STELTER: About last year. Did you know at that time when Ali was writing for “BuzzFeed” that she was in a relationship with the Senate staffer?
SMITH: You know, I’m — I think I shouldn’t — it’s not appropriate for me to comment at all on a confidential conversation with the journalist. But as you said, Ms. Watkins told “The New York Times” that she had been transparent with her employers. I would also say this by the way is a conversation the Department of Justice wants us to be having.
STELTER: You think they want us to focus on the romantic relationship and whether it’s appropriate for a reporter to be dating a source?
SMITH: I don’t see why else — I don’t see why else there are paragraphs of that in an indictment about a guy who allegedly lied to the FBI. They have — his text messages apparently from his phone that appear to confirm that he lied — in their view, he lied to the FBI. I think they would love to have a conversation, you know, about a reporter’s personal life.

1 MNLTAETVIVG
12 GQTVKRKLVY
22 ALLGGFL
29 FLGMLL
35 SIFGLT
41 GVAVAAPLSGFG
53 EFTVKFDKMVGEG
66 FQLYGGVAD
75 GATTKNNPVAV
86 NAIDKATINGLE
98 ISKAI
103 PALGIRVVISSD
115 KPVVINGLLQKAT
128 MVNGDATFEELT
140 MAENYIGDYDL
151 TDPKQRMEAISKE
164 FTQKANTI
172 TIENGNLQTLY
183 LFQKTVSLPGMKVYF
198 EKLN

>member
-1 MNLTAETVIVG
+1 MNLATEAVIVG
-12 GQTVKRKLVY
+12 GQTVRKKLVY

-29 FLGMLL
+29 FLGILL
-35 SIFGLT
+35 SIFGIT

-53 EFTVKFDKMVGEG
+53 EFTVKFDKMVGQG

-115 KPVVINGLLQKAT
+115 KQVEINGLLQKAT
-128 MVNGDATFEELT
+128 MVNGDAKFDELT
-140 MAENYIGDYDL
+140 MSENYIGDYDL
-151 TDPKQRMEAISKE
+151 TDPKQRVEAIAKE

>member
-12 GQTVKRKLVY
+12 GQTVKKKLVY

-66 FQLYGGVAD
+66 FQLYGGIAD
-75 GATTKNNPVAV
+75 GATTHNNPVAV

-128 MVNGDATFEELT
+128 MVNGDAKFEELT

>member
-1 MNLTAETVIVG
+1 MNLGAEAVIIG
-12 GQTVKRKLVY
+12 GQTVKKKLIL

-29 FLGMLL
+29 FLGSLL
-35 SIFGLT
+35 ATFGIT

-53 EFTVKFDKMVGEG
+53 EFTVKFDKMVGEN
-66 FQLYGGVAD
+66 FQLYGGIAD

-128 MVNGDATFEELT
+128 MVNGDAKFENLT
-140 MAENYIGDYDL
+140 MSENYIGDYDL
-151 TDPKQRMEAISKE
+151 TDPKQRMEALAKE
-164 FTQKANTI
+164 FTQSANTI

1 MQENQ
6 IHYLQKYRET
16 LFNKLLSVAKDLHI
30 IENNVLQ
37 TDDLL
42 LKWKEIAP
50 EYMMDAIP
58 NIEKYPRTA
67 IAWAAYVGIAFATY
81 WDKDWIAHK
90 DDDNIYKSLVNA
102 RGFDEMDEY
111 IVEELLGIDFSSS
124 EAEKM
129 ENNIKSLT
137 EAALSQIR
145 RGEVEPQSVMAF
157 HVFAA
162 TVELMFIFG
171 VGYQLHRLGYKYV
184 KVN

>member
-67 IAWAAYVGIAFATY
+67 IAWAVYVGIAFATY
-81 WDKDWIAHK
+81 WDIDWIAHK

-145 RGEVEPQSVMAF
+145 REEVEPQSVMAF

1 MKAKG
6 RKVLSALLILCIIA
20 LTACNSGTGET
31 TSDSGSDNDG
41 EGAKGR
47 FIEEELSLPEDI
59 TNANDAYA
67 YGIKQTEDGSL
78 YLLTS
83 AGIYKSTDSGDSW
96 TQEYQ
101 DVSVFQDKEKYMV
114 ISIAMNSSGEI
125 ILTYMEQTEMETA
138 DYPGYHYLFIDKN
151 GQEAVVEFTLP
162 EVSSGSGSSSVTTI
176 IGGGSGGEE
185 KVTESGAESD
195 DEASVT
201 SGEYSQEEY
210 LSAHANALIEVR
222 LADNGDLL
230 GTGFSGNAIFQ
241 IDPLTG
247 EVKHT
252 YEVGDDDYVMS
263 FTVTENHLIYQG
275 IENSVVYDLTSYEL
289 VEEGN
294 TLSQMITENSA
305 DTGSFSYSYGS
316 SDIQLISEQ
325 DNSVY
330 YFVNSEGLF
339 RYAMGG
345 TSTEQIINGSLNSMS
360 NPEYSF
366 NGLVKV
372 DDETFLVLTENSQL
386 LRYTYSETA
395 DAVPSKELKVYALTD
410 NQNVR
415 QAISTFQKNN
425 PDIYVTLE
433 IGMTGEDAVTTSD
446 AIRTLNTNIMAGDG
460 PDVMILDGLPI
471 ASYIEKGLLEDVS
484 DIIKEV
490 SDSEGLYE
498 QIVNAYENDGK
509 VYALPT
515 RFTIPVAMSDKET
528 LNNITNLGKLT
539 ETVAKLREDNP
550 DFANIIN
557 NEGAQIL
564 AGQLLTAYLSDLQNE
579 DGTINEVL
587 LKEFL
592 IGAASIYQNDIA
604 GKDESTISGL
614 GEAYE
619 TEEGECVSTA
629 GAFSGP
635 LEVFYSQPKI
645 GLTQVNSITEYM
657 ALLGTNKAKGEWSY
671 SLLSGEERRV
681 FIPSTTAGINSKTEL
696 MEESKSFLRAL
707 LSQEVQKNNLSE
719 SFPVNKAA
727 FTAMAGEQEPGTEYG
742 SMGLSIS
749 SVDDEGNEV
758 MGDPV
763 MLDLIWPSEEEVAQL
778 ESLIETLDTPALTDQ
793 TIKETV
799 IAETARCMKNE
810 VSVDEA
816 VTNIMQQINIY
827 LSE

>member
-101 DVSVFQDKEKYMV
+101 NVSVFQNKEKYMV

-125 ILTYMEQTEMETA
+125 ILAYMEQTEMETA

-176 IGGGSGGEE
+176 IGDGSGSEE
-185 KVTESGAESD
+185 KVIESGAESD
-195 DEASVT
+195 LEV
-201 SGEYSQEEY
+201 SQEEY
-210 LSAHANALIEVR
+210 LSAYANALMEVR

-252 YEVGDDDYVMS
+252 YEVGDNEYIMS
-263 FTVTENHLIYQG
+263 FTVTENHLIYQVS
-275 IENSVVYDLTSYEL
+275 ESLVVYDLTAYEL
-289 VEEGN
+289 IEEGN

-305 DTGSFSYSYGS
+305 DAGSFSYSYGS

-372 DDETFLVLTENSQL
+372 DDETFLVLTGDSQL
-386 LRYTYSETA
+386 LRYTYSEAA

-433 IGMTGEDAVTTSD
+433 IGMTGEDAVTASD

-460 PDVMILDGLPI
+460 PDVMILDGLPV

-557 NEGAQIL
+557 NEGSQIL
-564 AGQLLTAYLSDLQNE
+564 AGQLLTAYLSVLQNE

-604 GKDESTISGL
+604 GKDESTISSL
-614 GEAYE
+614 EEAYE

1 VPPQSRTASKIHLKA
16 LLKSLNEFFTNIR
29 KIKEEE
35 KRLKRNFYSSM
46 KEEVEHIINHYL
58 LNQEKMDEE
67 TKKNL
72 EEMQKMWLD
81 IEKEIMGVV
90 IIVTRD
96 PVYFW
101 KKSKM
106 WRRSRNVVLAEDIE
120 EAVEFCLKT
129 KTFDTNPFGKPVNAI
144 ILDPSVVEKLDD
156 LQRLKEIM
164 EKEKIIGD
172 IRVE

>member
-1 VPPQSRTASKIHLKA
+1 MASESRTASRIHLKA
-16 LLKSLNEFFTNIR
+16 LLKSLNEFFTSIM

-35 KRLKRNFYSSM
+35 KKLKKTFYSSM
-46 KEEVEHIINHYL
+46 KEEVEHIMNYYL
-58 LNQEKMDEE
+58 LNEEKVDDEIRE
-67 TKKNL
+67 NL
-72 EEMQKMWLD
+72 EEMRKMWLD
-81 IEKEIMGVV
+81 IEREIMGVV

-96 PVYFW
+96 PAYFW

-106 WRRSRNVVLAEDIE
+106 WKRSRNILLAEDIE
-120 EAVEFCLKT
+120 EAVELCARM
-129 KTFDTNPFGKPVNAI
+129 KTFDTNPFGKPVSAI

And certainly, they have launched a million smears on social media. My social media is just full of like disgusting smears of a reporter right now, rather than a conversation about what they were doing, what impelled them to use this kind of last-resort tool of covertly spying on journalists.
STELTER: But is it appropriate for a reporter to date a source?
SMITH: You’re making an assumption about who Ms. Watkins source was in the story that by the way isn’t asserted in the indictment and, yes—
STELTER: OK. Now, now a year’s worth of phone records get seized. Not the calls, not the content of the calls but the records of who she was calling and when.
SMITH: And emailing.